OpenSim vs $55k? Wow.
The only good thing about this package (and it is a good one I will admit) is the auto-integration with the main grid. Even that smooth transition can be done for free by someone who knows a moderate amount of LSL.
Some companies like IBM have an uncanny attraction to Linden Lab's virtual world, Second Life. They claim the software provides a 3-D collaboration space that's viscerally superior to what traditional mediums such as teleconferencing, instant messaging, or video conferencing can provide. Trouble is, hapless employees ushered …
Seriously. I'll be first to say a product like this long since coming (disclosure: I'm a 5-year veteran of SL, I have ADHD and get bored playing MMORPGS). And enterprise version makes a hell of a lot of sense.... just not... *gag* US$55,000.
It makes sense because you can do alot of things using SL cheaper than in reality. Tweaking models of houses and buildings, or submarine interiors, setting up multiuser voice conference will be a cinch (if the PC can run the client). You can make bar charts a lot more interesting, but you still need Quacktime for streaming video.
And, holding meetings in "virtual space" is not only 'super whizbang cool' for pencil pushers, but it's cheaper than flying them to your boring non-virtual office in solid platinum, champagne-fueled Gulfstreams flown by FAA-certified strippers.
I'm waiting for my company to get one so that I can put my 'talents' to use on salary, and get away with making everyone in my office a furry!
Oh my goodness, imagine working for a company that makes its employees collaborate through Second Life. To be effective it would have to be the mandatory collaboration tool, much like Office Communicator is ours. I don't mind if people voluntarily join the legions of Sadville, but I wouldn't want to be forced into it.
Ahh yes, Second Life.
Wonderfully authored piece of software - its so good an effort that there is simply no way to install it (or its updates) in an unattended way onto a PC (at least last time I checked), you can't stop it asking the user stupid questions such as 'Which folder to install the update into?'. Ummm, how about 'C:\program files\Second Life\' where it exists right now!?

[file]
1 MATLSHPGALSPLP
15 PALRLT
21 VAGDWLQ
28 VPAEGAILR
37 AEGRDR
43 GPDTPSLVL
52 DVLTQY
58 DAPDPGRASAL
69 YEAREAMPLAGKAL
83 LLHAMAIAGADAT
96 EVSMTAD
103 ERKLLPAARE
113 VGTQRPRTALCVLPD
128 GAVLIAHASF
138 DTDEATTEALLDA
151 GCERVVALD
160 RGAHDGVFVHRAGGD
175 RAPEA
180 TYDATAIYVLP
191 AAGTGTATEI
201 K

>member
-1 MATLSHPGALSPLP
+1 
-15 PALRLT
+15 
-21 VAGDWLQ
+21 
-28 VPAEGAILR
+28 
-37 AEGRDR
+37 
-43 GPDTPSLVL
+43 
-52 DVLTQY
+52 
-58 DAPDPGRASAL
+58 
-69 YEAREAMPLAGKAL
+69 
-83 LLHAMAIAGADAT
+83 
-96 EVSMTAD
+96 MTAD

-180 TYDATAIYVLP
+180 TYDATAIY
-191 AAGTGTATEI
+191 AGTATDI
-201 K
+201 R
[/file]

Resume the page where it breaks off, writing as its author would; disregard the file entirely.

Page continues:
This coupled with the fact that updates come about reasonably often - as soon as an update surfaces, old clients no longer connect to second life.
So how are they going to justify an enterprise server and charge people $55,000 when they can't even write an enterprise suitable client program?
Somebody pulllease tell me they've corrected this?
I was tasked with coming up with some kind of a solution to this for where I work - in the end I was forced into building a VM running a custom piece of software I wrote which monitors the SL download location for a new version every so often, installs the software with help from AutoHotKey macros, then makes it available to run across the network - there's just no way of making it install without stopping to ask stupid questions, a bad thing for the end-user who has no rights to install the software on the machine they're using.
Its just luck that nobody at Linden Labs has changed the way you download SL, otherwise my admittedly hacky bodgey solution would probably have stopped working by now!
Yes it is still functioning surprisingly!
For the life of me I cannot imagine any justification to using such an "application" in a business environment.
Unless you're a house constructor or salesman, in which case it could be nice to have virtual models of what you sell for potential customers to check out before going on location to eyeball things in person - saves time and is carbon-friendly.
For the rest, get typing into your spreadsheet or whatever and get us out of the economic rut we're in instead of wasting time fooling around with potentially furry things !
They're already there.
The US Army are doing recruiting, letting you experience parachuting under the supervision of a dodgy drill-sergeant 'bot.
The USAF have something, that is undoubtedly spectacular but needs the application of extreme graphics.
The USN has a deserted model of the NUWC.
I prefer the JPL/NASA area. A Saturn V is somewhat large: you have to dial up your graphics system to be able to see all of it.
And the sex is better in ASCII: rather that relying on scripting and animations, the persons involved actually have to pay attention to each other, even when the dialogue reads like bad internet porn.
(It's the Rain Island Army Union wet weather combat jacket, since you ask.)
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